Hakea decurrens R.Br., Suppl. Prodr. Fl. Nov. Holl. 27 (1830) subsp. decurrens
Hakea tenuifolia var. decurrens (R.Br.) Domin, Biblioth. Bot. 89: 592 (1921). T: Barren Lands of the Western Interior, s.d. , C.Fraser 41 [Oxley 2nd Expedition]; lecto: BM, fide W.R.Barker, J. Adelaide Bot. Gard. 17: 189 (1996); remaining syntype: Oxley's 2nd Expedition, s.d. , [C.Fraser] 46; syn: BM; ?isosyn: G-DC.
Hakea brachyrrhyncha F.Muell., First Gen. Report 17 (1853), nom. nud.; Meisn., in A.L.P.P. de Candolle, Prodr. 14: 401 (1856), pro syn. under H. acicularis.
[Hakea acicularis var. lissosperma auct. non (R.Br.) Benth.: G.Bentham, Fl. Austral. 5: 515 (1870), p.p.]
[Hakea sericea auct. non Schrad. & J.C.Wendl.: A.J.Ewart, Fl. Victoria 407 (1931), p.p.; N.T.Burbidge, Fl. Austral. Cap. Terr. 146 (1970), p.p.; J.H.Willis, Handbook Pl. Victoria 2. Dicot. 51 (1973), p.p.]
Semi-prostrate to erect, bushy to scrambling shrub, 0.4–2.4 m tall. Branchlets sparsely to densely appressed-pubescent or -sericeous. Leaves widely spreading, grooved below to varying extents, 1.5–8 cm long, 0.7–1.6 mm wide, sparsely to moderately appressed-sericeous, quickly glabrescent; apex porrect, with mucro 1–3.5 mm long.
Inflorescence axillary umbel of 1–6 white to pink flowers; rachis simple, 0.5–2.8 mm long, with tomentose or appressed white and/or ferruginous hairs, extending onto pedicels; pedicels 1.2–4.8 mm long. Perianth 4.2–7.2 mm long, glabrous. Pistil 8.5–12.2 mm long.
Fruit 1.8–3 cm long, 1–1.8 cm wide, finely or coarsely tuberculate, obliquely ovate to broadly ovate; beak small to moderately large, sparsely pustulate or smooth; horns 1–5 mm long; valves with pale wood extending c. 3/4 way to style base, pale wood zone 3.5–6 mm wide; red-brown wood zone 1.2–2 mm wide. Seed 17–23 mm long, 6.5–10.5 mm wide; wing 3/4 to fully down one side only, dark blackish brown with hyaline network of minute areoles.
Distribution and ecology
Found only on the western slopes and adjacent tablelands of the Great Dividing Ra. in N.S.W. and A.C.T. Occurs in thick scrub to open Eucalyptus woodland or forest, often in hilly country, at an altitude of 430–900 m.
To plot an up to date distribution map based on herbarium collections for this species see Australia's Virtual Herbarium. Localities outside the native range may represent cultivated or naturalised records.
Flowers May–Sept., usually July.
Derivation of name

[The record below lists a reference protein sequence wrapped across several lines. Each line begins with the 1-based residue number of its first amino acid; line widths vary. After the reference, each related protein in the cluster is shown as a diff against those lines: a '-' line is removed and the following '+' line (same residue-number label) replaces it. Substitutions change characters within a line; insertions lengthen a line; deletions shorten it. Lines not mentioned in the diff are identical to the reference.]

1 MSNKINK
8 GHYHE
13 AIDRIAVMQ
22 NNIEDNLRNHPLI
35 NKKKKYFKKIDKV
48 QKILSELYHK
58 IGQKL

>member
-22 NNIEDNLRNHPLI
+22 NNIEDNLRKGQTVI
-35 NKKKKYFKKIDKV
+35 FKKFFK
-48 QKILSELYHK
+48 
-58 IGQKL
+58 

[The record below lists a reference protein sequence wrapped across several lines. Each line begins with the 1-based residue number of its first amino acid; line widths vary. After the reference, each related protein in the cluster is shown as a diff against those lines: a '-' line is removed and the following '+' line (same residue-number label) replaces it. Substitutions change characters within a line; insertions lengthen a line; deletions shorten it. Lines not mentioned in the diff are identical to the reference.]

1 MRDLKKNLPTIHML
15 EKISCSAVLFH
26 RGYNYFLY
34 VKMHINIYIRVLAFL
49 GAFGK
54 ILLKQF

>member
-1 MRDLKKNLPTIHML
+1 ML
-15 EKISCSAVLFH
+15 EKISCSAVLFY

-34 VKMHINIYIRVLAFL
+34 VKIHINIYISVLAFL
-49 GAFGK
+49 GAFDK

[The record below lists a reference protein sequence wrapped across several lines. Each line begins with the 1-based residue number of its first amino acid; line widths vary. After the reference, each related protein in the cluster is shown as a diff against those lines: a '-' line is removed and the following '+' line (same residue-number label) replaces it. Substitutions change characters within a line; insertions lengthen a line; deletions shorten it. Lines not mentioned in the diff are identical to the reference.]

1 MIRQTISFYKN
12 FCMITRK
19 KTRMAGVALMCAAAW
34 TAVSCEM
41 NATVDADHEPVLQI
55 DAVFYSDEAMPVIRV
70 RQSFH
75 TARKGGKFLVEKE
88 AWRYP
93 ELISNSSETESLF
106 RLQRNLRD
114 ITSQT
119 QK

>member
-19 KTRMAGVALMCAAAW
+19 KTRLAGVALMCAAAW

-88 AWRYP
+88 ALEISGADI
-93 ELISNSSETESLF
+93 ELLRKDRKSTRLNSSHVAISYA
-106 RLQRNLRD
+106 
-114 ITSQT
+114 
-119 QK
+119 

From decurrens, Latin for decurrent or prolonged below the point of insertion, a reference to the insertion of the leaf on the stem in this species.
How the infraspecific taxa differ
The subspecies primarily differ in their fruit and branchlet hair characters as shown below. Enright & Goldblum (1999) indicate that ssp. physocarpa (see note under that subspecies) is not lignotuberous in the Grampians but the species was generally described as lignotuberous by W.R.Barker in the Flora of Australia treatment. Further observations are required across the range of the species to clarify this characteristic to clarify this characteristic in relation to each of the subspecies.
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Fruit width, cm
Fruit: red-brown layer width, mm
Fruit: pale wood width, mm
appressed, soon lost
W slopes and plains of
Coastal windswept heaths, NSW, VIC and Bass St islands
appressed, soon lost
Non-coastal se NSW, Vic, Bass St; widely naturalised –SA, Tas, NSW,
Part of Section Hakea of Bentham (as Euhakea) and characterised by a non-conical pollen presenter, leaves without obvious venation, perianths with or without hairs and fruits with or without horns. Barker et al. (1999) recognised a number of informal morphological groups within the section.
H. decurrens was treated as part of the Sericea group, a predominantly eastern states group characterised by their simple terete leaves, few-flowered inflorescences, hairy pedicels and solitary, prominently woody fruits, these often markedly verrucose or pusticulate and usually with horns.
Other members of the group are H. actites, H. constablei, H. gibbosa, H. kippistiana, H. leucoptera, H. lissosperma, H. macraeana, H. macrorrhyncha, H. ochroptera, H. sericea and H. tephrosperma, predominantly from the eastern states of Australia.
N.S.W.: the Mullions Ra., 22.5 km NNE of Orange, R.Coveny 4189 (DNA, NSW); 19 km N of Rylstone, 11 Apr. 1953, L.A.S.Johnson s.n. (AD, NSW); Pilliga Scrub, June 1967, N.Perry s.n. (NSW). A.C.T.: Black Mtn, W.R.Barker 5681 (AD).
Link to PlantNET treatment.
More photographs of this species can be seen on the Australian National Botanic Gardens site.
There are images of H. decurrens in the Key to Tasmanian Plants pages.
I. Holliday, Hakeas. A Field and Garden Guide 64-65 (2005)